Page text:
Whether or not it makes sense to impute year of birth, and how to do it involves a number of considerations.
Firstly, imputation is probably only reasonable if the missingness pattern is Missing Completely at Random (MCAR) or Missing at Random (MAR). Some discussion of these missingness types are given in Section 25.1 of this paper. Ask yourself which type of missingness you are likely finding yourself confronted with. If you believe that there is a mechanism to the missingness you observe you may want to reconsider imputation.
Another question is do you consider birth year a categorical or a continuous variable.
If you believe it should be treated continuously, you can make use of a number of imputation methods. Multiple imputation may be one of the most appropriate. An bird's eye view is given here.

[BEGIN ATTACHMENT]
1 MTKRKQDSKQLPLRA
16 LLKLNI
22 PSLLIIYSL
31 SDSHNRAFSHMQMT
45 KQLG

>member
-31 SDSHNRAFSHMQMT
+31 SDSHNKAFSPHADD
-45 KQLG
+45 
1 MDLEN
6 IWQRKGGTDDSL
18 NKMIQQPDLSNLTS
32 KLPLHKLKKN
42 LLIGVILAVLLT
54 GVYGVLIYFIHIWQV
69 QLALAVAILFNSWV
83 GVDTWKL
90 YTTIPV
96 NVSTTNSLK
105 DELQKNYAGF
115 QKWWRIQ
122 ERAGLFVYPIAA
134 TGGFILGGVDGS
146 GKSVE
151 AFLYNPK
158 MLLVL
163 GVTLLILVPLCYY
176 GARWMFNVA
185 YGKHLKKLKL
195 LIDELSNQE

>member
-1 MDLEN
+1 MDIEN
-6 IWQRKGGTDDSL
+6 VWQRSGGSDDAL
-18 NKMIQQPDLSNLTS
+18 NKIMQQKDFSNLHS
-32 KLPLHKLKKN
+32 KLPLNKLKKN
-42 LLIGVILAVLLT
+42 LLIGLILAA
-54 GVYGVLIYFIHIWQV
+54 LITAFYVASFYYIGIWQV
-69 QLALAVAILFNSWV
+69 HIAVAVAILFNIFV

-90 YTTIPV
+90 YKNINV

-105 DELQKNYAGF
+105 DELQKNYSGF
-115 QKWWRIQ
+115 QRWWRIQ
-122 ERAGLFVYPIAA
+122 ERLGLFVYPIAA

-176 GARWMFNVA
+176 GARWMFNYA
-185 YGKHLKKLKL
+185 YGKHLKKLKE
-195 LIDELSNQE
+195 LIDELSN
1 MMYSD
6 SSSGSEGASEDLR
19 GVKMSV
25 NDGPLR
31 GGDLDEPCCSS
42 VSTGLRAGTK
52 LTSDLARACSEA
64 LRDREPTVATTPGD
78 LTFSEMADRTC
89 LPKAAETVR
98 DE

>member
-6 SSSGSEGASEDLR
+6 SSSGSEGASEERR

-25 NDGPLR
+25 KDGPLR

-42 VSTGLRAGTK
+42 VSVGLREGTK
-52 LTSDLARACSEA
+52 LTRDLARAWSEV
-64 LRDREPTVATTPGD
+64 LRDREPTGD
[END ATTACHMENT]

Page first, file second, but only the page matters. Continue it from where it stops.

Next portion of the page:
If you believe birth year should be treated categorically, you face the challenge of imputing a categorical variable. This is treated in this paper, which discusses the merits of a number of imputation procedures for categorical variables and provides some examples.
Multiple imputation for continuous and categorical variables can both be performed using the mi package in R.
So to summarize, you can impute birth year whether you want to treat it continuously or categorically. First though, think about whether there is a reason why those observations might be missing. Do you think they are MCAR or MAR, or can you imagine there is a systemic reason for their missingness? If so, is it Missingness that depends on unobserved predictors? If so, can you model the missingness somehow and prevent this from biasing you imputation? Is it Missingness that depends on the missing value itself? In either of the last two scenarios, you may want to think carefully about how to proceed with your analysis, and what conclusions you can reasonably draw from it.